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Currently underpaid for the role I do, job advertisements for a similar role have a going rate of double of what I am on.

Whenever I tell potential employers what I am earning per annum, I am finding that they end up offering me less or in some instances think that I must not be very good since I am earning well below the market rate. The reason why I am underpaid is because I am currently working for a tech start up with limited capital.

Should I lie at job interviews about the amount of money I am earning as a way to get around this?

marked as duplicate by Jim G., Chris E, keshlam, gnat, JasonJ Jan 10 '17 at 22:05

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  • You can remain quiet when they ask you – user7019377 Jan 10 '17 at 9:04
  • Can you add a country tag please? This question is easy to deflect in some and hard to not answer in others. – nvoigt Jan 10 '17 at 9:41
  • Sorry, in the UK atm - added. – bobo2000 Jan 10 '17 at 10:09
  • You can explain the low salary - you and the company agreed that you needed to come up to speed in some skills, you got some stock, you were prepared to take a chance on being one of the first in at the "next google"... – Grimm The Opiner Jan 10 '17 at 10:39
  • @GrimmTheOpiner what if they then say that is fine, but given the jump in salary they would prefer if I accepted a lower amount. – bobo2000 Jan 10 '17 at 10:48
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Should I lie ... ?

No.

Lying in the professional world can come back to you in unexpected way. As an example : what if the company asks you for your previous contract, as a piece of the background check ? Then they will see a lie (and probably a big one, if you're talking about a x2 factor), which might endanger your employability.

However, asking for double your current pay could be a bad signal. The employer might wonder, for instance, why you are underpaid. You should prepare a solid answer to the past salary question, which could be the following : My salary in the previous job was not in line with my expectations and the market rate, which is one of the reasons why I decided to change jobs. I am now aiming at [Salary range XXXX-YYYY per annum] for this job. If the employer really wants to know, they will just request your previous contract in the background check anyway.

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    Can an employer in FR really get the terms of a previous contract? That seems incredibly invasive (and I'm in the UK where privacy is dead) – JohnHC Jan 10 '17 at 9:20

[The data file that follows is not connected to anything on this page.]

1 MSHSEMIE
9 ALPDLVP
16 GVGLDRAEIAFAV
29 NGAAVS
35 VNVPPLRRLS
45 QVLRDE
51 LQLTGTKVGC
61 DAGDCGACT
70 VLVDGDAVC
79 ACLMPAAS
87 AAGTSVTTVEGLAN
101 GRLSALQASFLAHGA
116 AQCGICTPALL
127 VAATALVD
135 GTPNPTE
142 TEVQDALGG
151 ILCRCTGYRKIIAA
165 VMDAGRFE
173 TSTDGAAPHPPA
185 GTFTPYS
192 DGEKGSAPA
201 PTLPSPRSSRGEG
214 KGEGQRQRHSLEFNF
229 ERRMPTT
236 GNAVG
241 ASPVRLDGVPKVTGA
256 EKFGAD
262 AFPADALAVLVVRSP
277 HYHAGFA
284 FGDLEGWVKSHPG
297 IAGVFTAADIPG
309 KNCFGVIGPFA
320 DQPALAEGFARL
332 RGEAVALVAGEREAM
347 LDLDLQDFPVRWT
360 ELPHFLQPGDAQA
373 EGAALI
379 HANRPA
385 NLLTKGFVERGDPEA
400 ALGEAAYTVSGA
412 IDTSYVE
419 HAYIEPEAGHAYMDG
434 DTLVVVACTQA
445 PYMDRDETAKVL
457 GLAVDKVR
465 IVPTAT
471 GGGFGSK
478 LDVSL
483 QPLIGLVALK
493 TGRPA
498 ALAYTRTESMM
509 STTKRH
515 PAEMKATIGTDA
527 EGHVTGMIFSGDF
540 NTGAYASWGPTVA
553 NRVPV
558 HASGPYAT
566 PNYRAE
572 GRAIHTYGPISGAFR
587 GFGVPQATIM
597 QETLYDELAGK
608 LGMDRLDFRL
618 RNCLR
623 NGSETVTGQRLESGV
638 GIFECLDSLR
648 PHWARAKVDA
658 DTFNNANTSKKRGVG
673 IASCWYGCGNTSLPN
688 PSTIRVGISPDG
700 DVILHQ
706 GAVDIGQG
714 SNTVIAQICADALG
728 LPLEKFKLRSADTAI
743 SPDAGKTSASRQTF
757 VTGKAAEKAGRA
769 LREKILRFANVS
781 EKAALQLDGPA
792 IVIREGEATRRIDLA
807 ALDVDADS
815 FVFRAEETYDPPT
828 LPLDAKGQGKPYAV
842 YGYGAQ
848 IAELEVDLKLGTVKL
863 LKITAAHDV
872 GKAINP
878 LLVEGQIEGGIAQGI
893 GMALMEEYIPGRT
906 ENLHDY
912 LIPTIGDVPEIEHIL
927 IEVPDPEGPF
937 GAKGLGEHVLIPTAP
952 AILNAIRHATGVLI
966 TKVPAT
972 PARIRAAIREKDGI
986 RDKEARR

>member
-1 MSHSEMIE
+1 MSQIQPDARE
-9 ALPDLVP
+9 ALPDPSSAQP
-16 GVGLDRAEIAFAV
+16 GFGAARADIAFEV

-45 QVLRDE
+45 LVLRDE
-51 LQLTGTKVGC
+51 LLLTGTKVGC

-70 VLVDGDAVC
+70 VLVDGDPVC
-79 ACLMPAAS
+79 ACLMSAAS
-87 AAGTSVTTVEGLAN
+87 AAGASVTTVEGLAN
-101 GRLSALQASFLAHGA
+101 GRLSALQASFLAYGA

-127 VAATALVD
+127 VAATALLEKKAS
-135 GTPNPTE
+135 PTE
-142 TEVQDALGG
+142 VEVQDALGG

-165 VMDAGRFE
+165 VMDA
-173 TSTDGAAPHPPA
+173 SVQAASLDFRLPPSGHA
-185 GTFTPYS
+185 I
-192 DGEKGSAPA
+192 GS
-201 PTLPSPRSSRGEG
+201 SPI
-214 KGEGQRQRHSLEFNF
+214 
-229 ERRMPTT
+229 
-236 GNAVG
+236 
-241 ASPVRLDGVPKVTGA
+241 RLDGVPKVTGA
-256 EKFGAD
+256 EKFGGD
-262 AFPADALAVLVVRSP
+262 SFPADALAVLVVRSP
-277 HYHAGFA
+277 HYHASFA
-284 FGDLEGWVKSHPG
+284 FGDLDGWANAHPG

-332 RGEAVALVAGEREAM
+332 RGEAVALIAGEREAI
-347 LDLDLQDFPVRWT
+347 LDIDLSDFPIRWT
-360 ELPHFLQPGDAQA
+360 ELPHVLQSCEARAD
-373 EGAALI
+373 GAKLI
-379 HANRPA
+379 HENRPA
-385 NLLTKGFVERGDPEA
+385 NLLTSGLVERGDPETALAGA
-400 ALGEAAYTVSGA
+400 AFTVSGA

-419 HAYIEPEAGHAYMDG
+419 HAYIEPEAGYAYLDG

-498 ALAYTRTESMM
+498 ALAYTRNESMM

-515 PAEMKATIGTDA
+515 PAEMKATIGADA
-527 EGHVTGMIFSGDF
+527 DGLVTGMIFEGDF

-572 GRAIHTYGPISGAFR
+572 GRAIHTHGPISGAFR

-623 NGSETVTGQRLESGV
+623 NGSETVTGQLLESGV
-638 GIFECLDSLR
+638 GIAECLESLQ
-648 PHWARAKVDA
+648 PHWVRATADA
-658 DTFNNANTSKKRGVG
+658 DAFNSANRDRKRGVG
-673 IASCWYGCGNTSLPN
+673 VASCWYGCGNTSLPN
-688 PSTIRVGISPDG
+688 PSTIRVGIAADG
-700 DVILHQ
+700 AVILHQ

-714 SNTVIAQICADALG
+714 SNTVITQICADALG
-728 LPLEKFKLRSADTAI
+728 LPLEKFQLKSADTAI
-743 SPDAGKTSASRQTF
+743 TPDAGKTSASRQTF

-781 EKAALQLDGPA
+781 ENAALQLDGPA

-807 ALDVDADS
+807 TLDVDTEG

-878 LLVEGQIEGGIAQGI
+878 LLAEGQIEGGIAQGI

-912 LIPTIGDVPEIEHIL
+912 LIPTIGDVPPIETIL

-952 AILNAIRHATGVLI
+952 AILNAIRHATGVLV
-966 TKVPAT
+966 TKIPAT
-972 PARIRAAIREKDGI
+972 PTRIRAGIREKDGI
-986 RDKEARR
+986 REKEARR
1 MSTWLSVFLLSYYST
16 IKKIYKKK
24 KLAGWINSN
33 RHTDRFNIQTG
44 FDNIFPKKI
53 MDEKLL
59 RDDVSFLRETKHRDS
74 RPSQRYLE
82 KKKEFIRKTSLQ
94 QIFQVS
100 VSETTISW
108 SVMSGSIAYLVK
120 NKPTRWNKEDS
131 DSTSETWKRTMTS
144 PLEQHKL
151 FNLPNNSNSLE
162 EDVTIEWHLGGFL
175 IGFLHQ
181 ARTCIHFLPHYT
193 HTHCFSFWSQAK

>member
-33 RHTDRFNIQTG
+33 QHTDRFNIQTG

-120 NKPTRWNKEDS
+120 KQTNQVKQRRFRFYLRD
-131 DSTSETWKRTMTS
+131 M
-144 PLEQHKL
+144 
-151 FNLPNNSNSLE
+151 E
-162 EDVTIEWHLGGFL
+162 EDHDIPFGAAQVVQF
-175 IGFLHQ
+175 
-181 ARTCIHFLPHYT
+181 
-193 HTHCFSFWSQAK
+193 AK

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    My salary in the previous job was not in line with my expectations and the market rate, which is one of the reasons why I decided to change jobs. I am now aiming at [Salary range XXXX-YYYY per annum] for this job. This is perfect, btw. – JohnHC Jan 10 '17 at 9:21
  • I was asked by a background checking company to provide them with proof of my three previous employments, preferably my contract since it doesn't raise any further question (an email from the boss implies checking that he really was your boss, etc). This job was located in France, for a major US software company and the background checking agency was based in the UK. – Thalantas Jan 10 '17 at 9:34
  • @JohnHC: The new company's payroll will have your payment history from the start of the tax year, that is from April, in your P45 form. They need that information to pay the right amount of income tax. You can refuse to hand over your P45 form, and they will deduct enough income tax to make sure you are paying enough, which will usually be much more than you need to pay. Of course that information should be confidential, but someone in the company knows. Unless you start on April 1st. – gnasher729 Jan 10 '17 at 10:40
  • @gnasher729 Provided the salary change is not too dramatic, a P46 should suffice, with a rebate at the end of the year. Oh, and it's April 6th, not 1st. You'd be amazed how many employers would get caught out by that back in the days of paper payroll (during my HMRC days) – JohnHC Jan 10 '17 at 10:51